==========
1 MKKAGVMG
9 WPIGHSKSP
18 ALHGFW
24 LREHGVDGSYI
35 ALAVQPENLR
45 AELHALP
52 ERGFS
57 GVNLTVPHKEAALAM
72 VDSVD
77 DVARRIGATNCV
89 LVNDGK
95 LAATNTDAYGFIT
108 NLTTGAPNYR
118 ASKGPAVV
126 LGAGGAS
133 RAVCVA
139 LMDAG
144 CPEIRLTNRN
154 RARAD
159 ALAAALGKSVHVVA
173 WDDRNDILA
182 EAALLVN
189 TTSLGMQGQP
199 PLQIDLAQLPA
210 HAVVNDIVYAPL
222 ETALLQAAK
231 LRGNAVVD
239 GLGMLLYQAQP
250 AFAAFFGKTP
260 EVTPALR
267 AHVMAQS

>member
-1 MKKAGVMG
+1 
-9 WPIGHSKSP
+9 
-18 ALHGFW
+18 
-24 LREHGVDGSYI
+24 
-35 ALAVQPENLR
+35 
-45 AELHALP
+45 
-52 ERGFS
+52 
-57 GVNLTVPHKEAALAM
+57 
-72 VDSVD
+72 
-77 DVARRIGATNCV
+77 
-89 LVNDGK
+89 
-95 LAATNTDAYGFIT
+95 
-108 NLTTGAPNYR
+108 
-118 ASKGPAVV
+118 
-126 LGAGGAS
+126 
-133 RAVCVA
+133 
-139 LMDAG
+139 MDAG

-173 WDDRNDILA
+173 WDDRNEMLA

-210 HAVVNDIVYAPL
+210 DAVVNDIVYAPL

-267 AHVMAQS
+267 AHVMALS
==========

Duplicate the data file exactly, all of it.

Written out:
1 MKKAGVMG
9 WPIGHSKSP
18 ALHGFW
24 LREHGVDGSYI
35 ALAVQPENLR
45 AELHALP
52 ERGFS
57 GVNLTVPHKEAALAM
72 VDSVD
77 DVARRIGATNCV
89 LVNDGK
95 LAATNTDAYGFIT
108 NLTTGAPNYR
118 ASKGPAVV
126 LGAGGAS
133 RAVCVA
139 LMDAG
144 CPEIRLTNRN
154 RARAD
159 ALAAALGKSVHVVA
173 WDDRNDILA
182 EAALLVN
189 TTSLGMQGQP
199 PLQIDLAQLPA
210 HAVVNDIVYAPL
222 ETALLQAAK
231 LRGNAVVD
239 GLGMLLYQAQP
250 AFAAFFGKTP
260 EVTPALR
267 AHVMAQS

>member
-1 MKKAGVMG
+1 
-9 WPIGHSKSP
+9 
-18 ALHGFW
+18 
-24 LREHGVDGSYI
+24 
-35 ALAVQPENLR
+35 
-45 AELHALP
+45 
-52 ERGFS
+52 
-57 GVNLTVPHKEAALAM
+57 
-72 VDSVD
+72 
-77 DVARRIGATNCV
+77 
-89 LVNDGK
+89 
-95 LAATNTDAYGFIT
+95 
-108 NLTTGAPNYR
+108 
-118 ASKGPAVV
+118 
-126 LGAGGAS
+126 
-133 RAVCVA
+133 
-139 LMDAG
+139 MDAG

-173 WDDRNDILA
+173 WDDRNEMLA

-210 HAVVNDIVYAPL
+210 DAVVNDIVYAPL

-267 AHVMAQS
+267 AHVMALS